It's important to get an early start. The orchards are going to get busy the later it gets, so we were awake by 7am and eating breakfast at 7:30am. The kids were amazed by the automatic pancake machine.
Ian said he could tell how it worked because he could see the gears. Gears are important for engineering huh buddy.
Our first stop of the day is Riley's Farm, and we pulled in to the parking lot around 8:30am. Things are supposed to start up around 9am, so we've got a little bit of time. There was only 1 other car in the parking lot too, so we've definitely beaten the crowds. We walked around exploring the grounds a bit. And there's plenty to see here.
Any excuse to take a photo.
There's so much to do here, they've got a map of everything on their property. I'm glad we made it here today. Riley Farms is one of the sites we didn't get to see last year.
You can smell them before you see them, hi sheep!
Finding stray bits of hay that the sheep came over to devour.
U-pick apples starts at 9am, so we hiked up to the first spot.
Waiting while the water tank goes by to help keep the dust on the roads down.
I'm not old, and I'm not giving tours.
Ten minutes before 9 we found our first booth, got our bags, and headed to the orchard to pick some apples. These first apples are Senshu apples, described as a sweet and crisp eating apple.
They don't like you eating apples in the orchard without paying for them, so Ian picked 1 apple and Alli picked one apple and we brought it back to the register to weigh them and pay for them.
Ian has a nice red one.
Alli found one she likes.
Once we paid for them, it was time to eat them. Gram brought water to rinse them off. An important step as we'll soon find out.
Ian's got a pretty loose tooth so he's got to bite into them on only 1 side.
The apples were still cool and crisp from chilling out overnight. Everyone agreed that these were delicious. Let's fill up our bag and get some more!
Easy to get to these apples. I suspect they're all grafts of dwarf trees.
That's an interesting combination. I really big trunk with an itty bitty trunk of a Senshu apple tree grafted onto the top.
Get those good ones way up high Alli!
You too Ian.
As we continued our picking, suddenly a white dog appeared.
He was very friendly and wanted to see what we were doing.
T started reaching for an apple and he was underfoot. He stuck his nose up onto the one she was holding...
And took a nice big lick of it.
He seemed pretty happy with himself after that too. The kids already were loving him, but when he licked that apple they laughed and loved him even more.
And that's why it's probably a good idea to wash your fruit before eating it.
I read his tag and learned his name.
Say hello to Fritz!
Back at the registers we learned that Fritz lives at the farm next door, but sometimes like to come visit over here. He seemed really interested in the apple I was eating too. He wouldn't eat apples from the ground, but did like to lick the juice off the one I had bitten into.
The next two varieties are a bit of a hike into the farm. And it looks like Fritz is joining us! The kids were both encouraging Fritz to come with us.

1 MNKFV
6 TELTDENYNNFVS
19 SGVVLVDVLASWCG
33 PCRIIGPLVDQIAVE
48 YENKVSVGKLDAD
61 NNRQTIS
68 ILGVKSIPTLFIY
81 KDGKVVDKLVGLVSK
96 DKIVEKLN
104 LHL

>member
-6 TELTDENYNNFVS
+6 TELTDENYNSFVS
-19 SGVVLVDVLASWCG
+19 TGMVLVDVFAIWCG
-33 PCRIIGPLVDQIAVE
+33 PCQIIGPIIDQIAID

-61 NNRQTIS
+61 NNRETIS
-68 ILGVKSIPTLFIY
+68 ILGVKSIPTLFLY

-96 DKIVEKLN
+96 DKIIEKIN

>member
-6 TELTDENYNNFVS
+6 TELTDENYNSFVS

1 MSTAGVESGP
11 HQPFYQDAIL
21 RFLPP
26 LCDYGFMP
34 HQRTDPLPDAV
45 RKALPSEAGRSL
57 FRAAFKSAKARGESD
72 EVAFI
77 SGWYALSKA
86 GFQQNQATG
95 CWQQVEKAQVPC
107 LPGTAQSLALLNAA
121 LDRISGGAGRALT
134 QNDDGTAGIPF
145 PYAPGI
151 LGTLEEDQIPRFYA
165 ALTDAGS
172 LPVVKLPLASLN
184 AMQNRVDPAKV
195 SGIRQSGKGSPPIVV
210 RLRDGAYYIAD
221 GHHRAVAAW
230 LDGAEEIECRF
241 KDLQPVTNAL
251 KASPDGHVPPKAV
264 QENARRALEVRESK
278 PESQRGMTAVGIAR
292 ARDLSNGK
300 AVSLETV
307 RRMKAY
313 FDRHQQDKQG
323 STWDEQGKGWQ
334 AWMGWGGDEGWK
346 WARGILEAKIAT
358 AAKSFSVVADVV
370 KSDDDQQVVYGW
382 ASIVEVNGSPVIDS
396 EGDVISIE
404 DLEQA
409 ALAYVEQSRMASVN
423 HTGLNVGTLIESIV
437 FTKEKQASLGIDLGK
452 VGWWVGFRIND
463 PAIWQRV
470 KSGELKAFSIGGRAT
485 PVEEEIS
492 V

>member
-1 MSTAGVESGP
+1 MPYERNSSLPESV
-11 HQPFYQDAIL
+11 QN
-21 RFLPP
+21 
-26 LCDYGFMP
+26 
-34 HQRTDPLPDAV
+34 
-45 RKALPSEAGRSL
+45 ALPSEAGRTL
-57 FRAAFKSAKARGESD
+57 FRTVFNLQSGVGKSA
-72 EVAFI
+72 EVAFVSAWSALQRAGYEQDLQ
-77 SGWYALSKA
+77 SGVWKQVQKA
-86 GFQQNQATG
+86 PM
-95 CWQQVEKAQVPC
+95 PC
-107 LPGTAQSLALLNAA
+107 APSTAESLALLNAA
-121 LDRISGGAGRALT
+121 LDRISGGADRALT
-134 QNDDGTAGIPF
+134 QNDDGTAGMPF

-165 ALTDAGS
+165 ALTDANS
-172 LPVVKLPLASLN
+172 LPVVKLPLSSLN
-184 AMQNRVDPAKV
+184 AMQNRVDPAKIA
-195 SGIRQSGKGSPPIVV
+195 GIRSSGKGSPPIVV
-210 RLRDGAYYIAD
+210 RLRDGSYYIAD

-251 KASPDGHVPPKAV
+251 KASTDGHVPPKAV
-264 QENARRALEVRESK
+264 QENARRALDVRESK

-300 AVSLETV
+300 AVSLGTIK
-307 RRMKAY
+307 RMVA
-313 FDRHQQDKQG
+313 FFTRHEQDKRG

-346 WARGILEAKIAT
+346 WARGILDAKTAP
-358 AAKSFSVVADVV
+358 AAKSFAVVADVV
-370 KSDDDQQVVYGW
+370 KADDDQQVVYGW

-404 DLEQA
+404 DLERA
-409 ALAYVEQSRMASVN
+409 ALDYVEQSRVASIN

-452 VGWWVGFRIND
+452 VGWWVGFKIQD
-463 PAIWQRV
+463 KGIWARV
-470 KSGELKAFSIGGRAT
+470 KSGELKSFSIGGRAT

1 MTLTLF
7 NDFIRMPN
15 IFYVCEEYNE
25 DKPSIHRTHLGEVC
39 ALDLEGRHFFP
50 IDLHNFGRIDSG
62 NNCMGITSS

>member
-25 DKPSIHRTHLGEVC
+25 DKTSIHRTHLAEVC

They'd sure love a dog.
Always keeping an eye on him.
Fritz spent a good 20 minutes with us. It was probably a good thing we were with him too. After sniffing his way through these blackberry bushes he came out limping.
We've been pulling these thorns out of our shoes since we got here. T even had the unfortunate luck to step on one with bare feet inside the hotel room overnight.
And when I caught up with Fritz I wasn't surprised to find one of these in his paw. They're nasty.
Finally at the back of the orchard there were 2 more varieties to try.
Snow apples - Sweet eating apple. Very crisp and juicy.
Maiden's Blush - When fully ripe it's a nice eating apple. When slightly unripe it's tart and tangy like a baking apple.
Similar to before, Theresa found a couple of each kind that she liked so we could buy them and taste them before picking a bag full of them.
I took a big bite of the snow apple and...
You said it Ian. These I do not like. Neither the flavor nor the texture. Everyone else agreed. These can stay on the trees.
Fritz decided that he was going to take off so the kids waved their goodbye, and were always trying to watch and see if he would come back. "Where's Fritz?" is something we heard quite a few times after this.
Now let's head back to the entrance and see what else we can do.
There's a small patch of raspberries we saw walking in. Ian loves loves loves raspberries. For $5 prepaid we got a small container to fill up.
They warned us that it was likely going to be slim pickins, but with 6 people it wasn't too bad. Besides, we're paying for the experience, not the berries so much. The hunt is half the fun! It wouldn't be much fun if we got everything we wanted on the first bush without any effort.
Why do raspberries have that hole in the middle of them? When you pick them, the stem stays with the bush and the juicy fruit is all that comes off.
Apparently we don't have enough fruit yet because we're stopping by the peach section too. The peach section on the map is really just 1 tree from what I could see. The trees behind it were apple trees. Mmm. The smell of this peach tree is so good.
Get the nice red ripe ones Alli.
Ian there's a bunch on that branch up high. See what you can do.
Time to go pay for our peaches.
We had a great time at Riley's Farm. We'll be back here again for sure. I was really glad to get here so early because it was a bit crazy when we left. The parking lot was completely full and people were waiting for our spot.
It's 10:30am and we've already done so much. But it's not time to go home yet. I need to press some cider!